AUTOMAKERS ARE suffering from the "Camelot Woods Syndrome," a maladymanifested by the hyperbolic naming of everything from housingdevelopments to drugstore colognes.

Take the 1988 Pontiac LeMans SE.

Part of the literature accompanying this subcompact says: "LeMans.The name evokes images of famed European race tracks and fast cars. Ittakes a person back to a time in Pontiac Division's history some twentyyears ago, when the Pontiac LeMans boasted a reputation of distinctivestyling in a fine-handling performance car . . .."

Really?

The new LeMans does 0-to-60 mph in 15.5 seconds. Fast? Get outtahere.

The new LeMans was designed in West Germany by Adam Opel A.G., aGeneral Motors Corp. subsidiary. The car is produced in South Korea byDaewoo Motor Co. Ltd., 50-percent owned by GM. This is Pontiac Divisiontradition?

And what about styling? Many people mistook the test car for a HondaCivic. That's distinctive?

Don't get me wrong. I like this Pontiac. It's one of the bestsubcompacts I've driven. But it does nothing to rekindle memories ofhot-rodding nights on the main drag of Hometown, U.S.A.

It's an excellent little commuter. No more. No less. Isn't thatenough, Pontiac?

Complaint: The park-to-reverse lever in the automatic gearbox gotstuck, which temporarily prevented shifting from park to reverse.

The problem was corrected by popping the gearbox cover, moving a wireblocking the movement of the spring-loaded lever, and then shifting. Theshifter worked perfectly after the fix.

Yeah, yeah. I know that you're supposed to lift the shifter "collar"before moving from park to reverse in this car. But that maneuver didn'twork until after the lever was adjusted.

Praise: Overall excellent small-car quality. In fact, I would choosethis one over the Chevrolet Spectrum (made by Isuzu), the Toyota Corollaand the Ford Escort -- to name a few.

My reasons are largely subjective. Despite its Honda look-alikeexterior, the LeMans does have a distinctive, wraparound, highlyfunctional interior design, with round-dial instrumentation.

The car uses three-point seatbelts front and rear, carries fourpeople comfortably, five with a squeeze.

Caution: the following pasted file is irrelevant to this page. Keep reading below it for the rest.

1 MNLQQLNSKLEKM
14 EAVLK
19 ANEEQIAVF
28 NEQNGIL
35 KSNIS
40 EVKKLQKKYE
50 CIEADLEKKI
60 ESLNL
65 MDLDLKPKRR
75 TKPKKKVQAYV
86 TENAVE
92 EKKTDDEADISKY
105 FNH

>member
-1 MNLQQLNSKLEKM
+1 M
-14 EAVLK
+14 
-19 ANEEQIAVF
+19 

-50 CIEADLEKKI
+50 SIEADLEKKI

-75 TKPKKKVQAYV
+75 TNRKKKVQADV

The LeMans is tighter than many of its competitors, which means it'svirtually rattle-free.

And the LeMans also is a lot more fun to drive than many of itsecono-counterparts. This is hard to define. It's just a feeling, and theLeMans has it.

Ride, acceleration, handling: Firm, comfortable ride on a 99.2-inchwheelbase. Zero-to-60 acceleration is slow, but good enough to move intohighway traffic in reasonable safety. The car moves with authority inthe 55-mph-to-65-mph range. Power comes from a 1.6-liter, overhead cam,four-cylinder, throttle-body injected engine -- which means that ithas a single, centrally mounted injector supplying fuel to all fourcylinders.

Throttle-body injectors are more efficient than carburetors formixing air and fue l, but they're less efficient than multi-pointinjection systems.

Handling is excellent in this front-wheel-drive car.

Sound system: AM/FM stereo with push-button volume and tuningcontrols and "slide" bass/treble, balance/fader controls, by Delco.Good.

Mileage: Easily 25 to the gallon (13-gallon tank), combinedcity-highway, running driver only with heater on most of the time.

Estimated price as tested: Official introduction of the 1988 LeMansis in June 1987. GM officials estimate that the upscale SE version, thetest model, will sell at under $8,000 -- including such optionalequipment as three-speed automatic transmission and air conditioning andstandard items like fog lamps, all-around three-point seatbelts andtachometer. LeMans prices will start at under $6,000, GM officials said.